I go back to the ‘added to site’ box and substitute ‘anytime’ for ‘last 7 days’. Then I click on ‘Find properties’, tapping my bare feet on the floor, and close my eyes, afraid I’ll be caught unawares by houses appearing on the screen in front of me. I don’t want to be ambushed by them; I want to see them when I choose to see them.
What the hell are you so nervous about? What is it you’re so frightened of seeing?
A page of results fills the screen: a house on Chaucer Road for 4 million pounds, one on Newton Road for 2.3 million. I know both those roads – they’re near Bentley Grove, both off Trumpington Road. I’ve seen them, on my many trips to Cambridge that nobody knows about.
11 Bentley Grove is the third house on the list. It’s on for 1.2 million pounds. Automatically, I feel affronted. It has no right to be so expensive. It’s big, but not palatial. Obviously that part of Cambridge is regarded as a choice area, though it’s always looked fairly ordinary to me, and the traffic on the Trumpington Road is often terrible. There’s a Waitrose nearby, an Indian restaurant, a specialist wine shop, a couple of estate agents. And lots of enormous expensive mansions. If the asking price for 11 Bentley Grove is 1.2 million, that means there must be people who can afford to pay that much for a house. Who are they? Sir Cliff Richard springs to mind; I’ve no idea why. Who else? People who own football clubs, or have oil wells in their back gardens? Certainly not me and Kit, and yet we’re doing about as well, professionally, as we could ever hope to do…
I shake these thoughts from my mind. You could be asleep now, you lunatic. Instead, you’re sitting hunched over a computer in the dark, feeling inferior to Cliff Richard. Get a grip.
To bring up the full details, I click on the picture of this house I know so well, and yet not at all. I don’t believe anyone in the world has spent as much time staring at the outside of 11 Bentley Grove as I have; I know its facade brick by brick. It’s strange, almost shocking, to see a photograph of it on my computer, in my house, where it doesn’t belong.
Inviting the enemy into your home…
There is no enemy, I tell myself firmly. Be practical, get this over with, and go back to bed. Kit has started to snore. Good. I’ve no idea what I’d say if he caught me doing this, how I’d defend my sanity.
The page has loaded. I’m not interested in the big photograph on the left, the one taken from across the road. It’s the inside of the house I need to see. One by one, I click on the little pictures on the right hand side of the screen to enlarge them. First, a kitchen with wooden worktops, a double Belfast sink, blue-painted unit-fronts, a blue-sided wooden-topped island at the centre of the room, a dresser against one wall…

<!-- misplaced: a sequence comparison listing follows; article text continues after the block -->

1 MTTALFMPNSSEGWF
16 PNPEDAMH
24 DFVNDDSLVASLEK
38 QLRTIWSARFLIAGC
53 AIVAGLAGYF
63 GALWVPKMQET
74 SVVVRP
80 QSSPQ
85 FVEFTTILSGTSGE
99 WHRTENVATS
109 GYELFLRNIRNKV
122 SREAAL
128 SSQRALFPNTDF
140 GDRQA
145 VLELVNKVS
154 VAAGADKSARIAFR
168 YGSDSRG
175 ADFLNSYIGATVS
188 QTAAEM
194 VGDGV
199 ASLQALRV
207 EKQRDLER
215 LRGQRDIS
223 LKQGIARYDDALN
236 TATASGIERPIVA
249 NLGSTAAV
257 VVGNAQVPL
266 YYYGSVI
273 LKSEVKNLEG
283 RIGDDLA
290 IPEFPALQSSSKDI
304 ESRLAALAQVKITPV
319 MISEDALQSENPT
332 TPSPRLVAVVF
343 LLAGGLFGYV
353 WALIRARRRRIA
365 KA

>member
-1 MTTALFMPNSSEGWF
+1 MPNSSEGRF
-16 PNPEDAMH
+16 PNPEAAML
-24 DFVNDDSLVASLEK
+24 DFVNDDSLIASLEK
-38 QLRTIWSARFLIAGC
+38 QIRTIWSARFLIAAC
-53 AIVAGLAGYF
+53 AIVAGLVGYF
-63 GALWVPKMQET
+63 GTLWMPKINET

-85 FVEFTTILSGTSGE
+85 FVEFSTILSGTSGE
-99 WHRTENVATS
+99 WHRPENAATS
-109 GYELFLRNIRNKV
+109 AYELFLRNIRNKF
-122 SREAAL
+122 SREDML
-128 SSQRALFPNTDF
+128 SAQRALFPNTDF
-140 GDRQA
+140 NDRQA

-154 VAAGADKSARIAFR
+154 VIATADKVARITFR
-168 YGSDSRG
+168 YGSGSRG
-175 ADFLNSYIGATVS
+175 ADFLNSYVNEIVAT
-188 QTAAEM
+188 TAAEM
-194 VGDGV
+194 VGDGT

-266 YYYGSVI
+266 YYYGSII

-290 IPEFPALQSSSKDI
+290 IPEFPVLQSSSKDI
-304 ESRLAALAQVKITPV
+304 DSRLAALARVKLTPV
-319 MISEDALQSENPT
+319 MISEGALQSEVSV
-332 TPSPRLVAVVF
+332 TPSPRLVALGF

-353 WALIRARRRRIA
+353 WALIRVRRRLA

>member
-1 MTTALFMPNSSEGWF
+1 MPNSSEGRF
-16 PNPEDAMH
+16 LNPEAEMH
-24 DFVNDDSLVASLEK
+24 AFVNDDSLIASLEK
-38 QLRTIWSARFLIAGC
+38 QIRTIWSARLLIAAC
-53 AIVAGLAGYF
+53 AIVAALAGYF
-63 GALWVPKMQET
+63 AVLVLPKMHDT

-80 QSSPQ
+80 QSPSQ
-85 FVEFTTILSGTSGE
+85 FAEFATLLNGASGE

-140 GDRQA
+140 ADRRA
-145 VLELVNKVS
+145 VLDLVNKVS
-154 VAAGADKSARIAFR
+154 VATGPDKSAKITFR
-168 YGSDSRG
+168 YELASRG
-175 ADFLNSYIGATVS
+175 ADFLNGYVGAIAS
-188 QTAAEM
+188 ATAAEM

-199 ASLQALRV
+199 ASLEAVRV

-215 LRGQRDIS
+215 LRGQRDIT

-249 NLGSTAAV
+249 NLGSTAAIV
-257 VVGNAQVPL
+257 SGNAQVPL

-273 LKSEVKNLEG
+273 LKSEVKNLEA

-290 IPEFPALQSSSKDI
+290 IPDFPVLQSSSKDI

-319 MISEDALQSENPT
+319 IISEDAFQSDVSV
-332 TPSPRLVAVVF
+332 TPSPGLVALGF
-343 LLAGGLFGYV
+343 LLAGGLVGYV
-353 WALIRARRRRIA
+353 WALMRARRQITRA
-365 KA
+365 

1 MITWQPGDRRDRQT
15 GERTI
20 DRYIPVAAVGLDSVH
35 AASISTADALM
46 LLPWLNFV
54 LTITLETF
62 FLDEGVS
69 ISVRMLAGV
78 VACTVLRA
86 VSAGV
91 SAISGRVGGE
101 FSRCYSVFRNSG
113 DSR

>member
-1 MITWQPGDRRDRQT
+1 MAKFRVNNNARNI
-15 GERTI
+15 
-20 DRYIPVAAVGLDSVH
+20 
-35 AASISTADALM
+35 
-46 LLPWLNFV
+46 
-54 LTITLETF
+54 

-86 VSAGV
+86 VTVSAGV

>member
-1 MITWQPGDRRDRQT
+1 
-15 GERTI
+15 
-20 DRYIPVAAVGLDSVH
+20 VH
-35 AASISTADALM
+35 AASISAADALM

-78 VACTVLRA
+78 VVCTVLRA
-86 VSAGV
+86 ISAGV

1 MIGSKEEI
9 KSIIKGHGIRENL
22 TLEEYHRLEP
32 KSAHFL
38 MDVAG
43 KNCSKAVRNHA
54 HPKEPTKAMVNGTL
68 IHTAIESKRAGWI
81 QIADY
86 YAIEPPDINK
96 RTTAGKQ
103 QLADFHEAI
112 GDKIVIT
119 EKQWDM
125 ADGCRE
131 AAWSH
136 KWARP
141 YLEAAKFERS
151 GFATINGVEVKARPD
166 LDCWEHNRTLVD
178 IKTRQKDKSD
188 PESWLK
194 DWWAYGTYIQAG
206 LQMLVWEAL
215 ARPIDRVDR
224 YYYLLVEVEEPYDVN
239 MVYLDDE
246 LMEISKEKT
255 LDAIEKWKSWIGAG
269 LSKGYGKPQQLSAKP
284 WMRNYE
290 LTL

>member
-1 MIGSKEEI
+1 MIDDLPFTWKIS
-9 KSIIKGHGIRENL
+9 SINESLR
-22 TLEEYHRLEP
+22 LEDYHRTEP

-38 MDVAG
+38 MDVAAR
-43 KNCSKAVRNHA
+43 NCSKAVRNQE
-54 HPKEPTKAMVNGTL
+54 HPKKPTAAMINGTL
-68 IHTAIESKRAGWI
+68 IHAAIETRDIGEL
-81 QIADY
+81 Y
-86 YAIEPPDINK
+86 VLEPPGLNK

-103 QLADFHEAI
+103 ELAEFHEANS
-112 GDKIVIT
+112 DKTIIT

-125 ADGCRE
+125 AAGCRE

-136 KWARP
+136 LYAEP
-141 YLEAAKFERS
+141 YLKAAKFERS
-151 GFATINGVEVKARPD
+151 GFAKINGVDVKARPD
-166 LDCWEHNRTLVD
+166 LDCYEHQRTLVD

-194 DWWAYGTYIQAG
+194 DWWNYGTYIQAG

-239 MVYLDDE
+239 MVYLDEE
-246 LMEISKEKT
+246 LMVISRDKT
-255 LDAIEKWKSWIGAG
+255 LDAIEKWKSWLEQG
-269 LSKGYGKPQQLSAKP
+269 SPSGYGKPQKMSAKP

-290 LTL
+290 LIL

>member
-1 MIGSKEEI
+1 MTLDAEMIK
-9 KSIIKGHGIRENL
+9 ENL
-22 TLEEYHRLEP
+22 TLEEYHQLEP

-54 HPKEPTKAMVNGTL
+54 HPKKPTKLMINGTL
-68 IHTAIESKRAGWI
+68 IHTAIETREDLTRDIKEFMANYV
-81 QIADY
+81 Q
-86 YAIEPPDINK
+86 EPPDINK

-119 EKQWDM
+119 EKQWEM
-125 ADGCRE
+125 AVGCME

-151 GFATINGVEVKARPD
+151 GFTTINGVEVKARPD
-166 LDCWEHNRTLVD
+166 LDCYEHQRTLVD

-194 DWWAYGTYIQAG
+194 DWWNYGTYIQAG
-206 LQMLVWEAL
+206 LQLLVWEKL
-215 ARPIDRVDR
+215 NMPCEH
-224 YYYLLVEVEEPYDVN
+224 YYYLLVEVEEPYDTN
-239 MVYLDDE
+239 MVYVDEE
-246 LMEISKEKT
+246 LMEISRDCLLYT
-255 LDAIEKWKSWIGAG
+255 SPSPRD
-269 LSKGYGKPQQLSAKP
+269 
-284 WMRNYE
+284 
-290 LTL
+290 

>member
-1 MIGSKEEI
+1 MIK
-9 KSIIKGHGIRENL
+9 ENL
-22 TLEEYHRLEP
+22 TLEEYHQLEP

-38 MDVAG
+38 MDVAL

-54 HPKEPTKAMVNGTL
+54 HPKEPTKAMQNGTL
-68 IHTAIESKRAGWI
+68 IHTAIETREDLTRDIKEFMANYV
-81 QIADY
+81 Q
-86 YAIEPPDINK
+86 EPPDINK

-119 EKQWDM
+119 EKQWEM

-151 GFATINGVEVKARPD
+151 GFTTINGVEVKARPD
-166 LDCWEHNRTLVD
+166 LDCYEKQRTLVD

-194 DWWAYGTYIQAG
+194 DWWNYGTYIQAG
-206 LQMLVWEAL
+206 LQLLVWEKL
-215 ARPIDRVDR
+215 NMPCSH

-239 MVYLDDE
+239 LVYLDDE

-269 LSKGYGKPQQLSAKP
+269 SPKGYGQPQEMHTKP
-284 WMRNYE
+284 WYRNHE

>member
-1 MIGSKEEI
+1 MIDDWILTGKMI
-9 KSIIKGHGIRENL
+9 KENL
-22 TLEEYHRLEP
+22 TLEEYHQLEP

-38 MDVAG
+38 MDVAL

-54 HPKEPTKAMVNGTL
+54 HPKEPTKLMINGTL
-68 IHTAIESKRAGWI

Kit hates kitchen islands. He thinks they’re ugly and pretentious – an affectation imported from America. The avocado bathroom suites of the future, he calls them. He’d got rid of the one in our kitchen within a fortnight of our moving in, and commissioned a local joiner to make us a big round solid oak table to take its place.
This kitchen I’m looking at can’t be Kit’s, not with that island in it.
Of course it’s not Kit’s. Kit’s kitchen is downstairs – it also happens to be your kitchen.
I click on a picture of a lounge. I’ve seen 11 Bentley Grove’s lounge before, though only briefly. On one of my visits, I was brave enough – or stupid enough, depending on your point of view – to open the gate, walk up the long path that’s bordered by lavender bushes on both sides and divides the square front lawn into two triangles, and peer in through the front window. I was afraid I’d be caught trespassing and couldn’t really concentrate. A few seconds later an elderly man with the thickest glasses I’ve ever seen emerged from the house next door and turned his excessively magnified eyes in my direction. I hurried back to my car before he could ask me what I was doing, and, afterwards, remembered little about the room I’d seen apart from that it had white walls and a grey L-shaped sofa with some kind of intricate red embroidery on it.
I’m looking at that same sofa now, on my computer screen. To call it grey is downplaying it somewhat – it’s more a sort of cloudy silver. It looks expensive, unique. I can’t imagine there’s another sofa like it.
Kit loves unique. He avoids mass-produced as far as is possible. All the mugs in our kitchen were made and painted individually by a potter in Spilling.
Every piece of furniture in the lounge at 11 Bentley Grove looks like a one-off: a chair with enormous curved wooden arms like the bottoms of rowing boats; an unusual coffee table with a glass surface, and, beneath the glass, a structure resembling a display cabinet with sixteen compartments, lying on its back. Each compartment contains a small flower with a red circle at its centre and blue petals pointing up towards the glass. Am I looking at a coffee table or a work of art? Both, perhaps.
Kit would like all of these things. I swallow, tell myself this proves nothing.
There’s a tiled fireplace with a map above it in a frame, a chimney breast, matching alcoves on either side. I didn’t notice that when I looked through the window. Maybe I didn’t allow myself to notice. A symmetrical room, a Kit sort of room. I feel a little nauseous.